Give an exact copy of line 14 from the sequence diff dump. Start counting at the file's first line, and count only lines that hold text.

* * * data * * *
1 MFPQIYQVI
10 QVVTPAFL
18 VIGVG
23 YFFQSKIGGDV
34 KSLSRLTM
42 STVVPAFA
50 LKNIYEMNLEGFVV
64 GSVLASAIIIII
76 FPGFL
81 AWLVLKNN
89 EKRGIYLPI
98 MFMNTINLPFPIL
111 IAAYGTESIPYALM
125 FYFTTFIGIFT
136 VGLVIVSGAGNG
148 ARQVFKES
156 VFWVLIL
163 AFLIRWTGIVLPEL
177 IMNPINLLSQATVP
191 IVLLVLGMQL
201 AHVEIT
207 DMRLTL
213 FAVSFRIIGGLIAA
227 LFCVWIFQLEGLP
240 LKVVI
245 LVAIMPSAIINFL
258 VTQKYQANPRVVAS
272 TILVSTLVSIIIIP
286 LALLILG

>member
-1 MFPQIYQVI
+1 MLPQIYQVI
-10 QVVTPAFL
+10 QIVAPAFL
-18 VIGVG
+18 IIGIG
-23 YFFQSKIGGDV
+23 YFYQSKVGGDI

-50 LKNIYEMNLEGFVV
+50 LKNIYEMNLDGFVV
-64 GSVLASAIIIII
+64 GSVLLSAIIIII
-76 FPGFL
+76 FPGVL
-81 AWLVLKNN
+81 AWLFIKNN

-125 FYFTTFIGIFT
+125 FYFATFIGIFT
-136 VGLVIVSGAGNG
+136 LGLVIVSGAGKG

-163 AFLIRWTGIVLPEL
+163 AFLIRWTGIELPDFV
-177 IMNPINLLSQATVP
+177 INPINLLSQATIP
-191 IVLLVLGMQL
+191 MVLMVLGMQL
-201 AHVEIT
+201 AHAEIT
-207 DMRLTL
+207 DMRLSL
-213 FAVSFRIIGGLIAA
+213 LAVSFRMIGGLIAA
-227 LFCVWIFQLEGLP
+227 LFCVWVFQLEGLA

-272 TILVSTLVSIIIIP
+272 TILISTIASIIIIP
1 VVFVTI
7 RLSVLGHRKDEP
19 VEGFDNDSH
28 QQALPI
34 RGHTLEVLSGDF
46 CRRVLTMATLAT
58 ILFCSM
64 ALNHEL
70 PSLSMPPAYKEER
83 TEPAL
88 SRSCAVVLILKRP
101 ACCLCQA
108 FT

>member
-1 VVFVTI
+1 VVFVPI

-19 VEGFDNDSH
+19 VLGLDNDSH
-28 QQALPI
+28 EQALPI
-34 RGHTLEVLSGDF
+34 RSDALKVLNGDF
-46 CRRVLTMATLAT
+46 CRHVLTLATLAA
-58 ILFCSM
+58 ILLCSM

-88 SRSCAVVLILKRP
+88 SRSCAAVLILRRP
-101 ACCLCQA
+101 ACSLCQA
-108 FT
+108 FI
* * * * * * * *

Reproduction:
125 FYFTTFIGIFT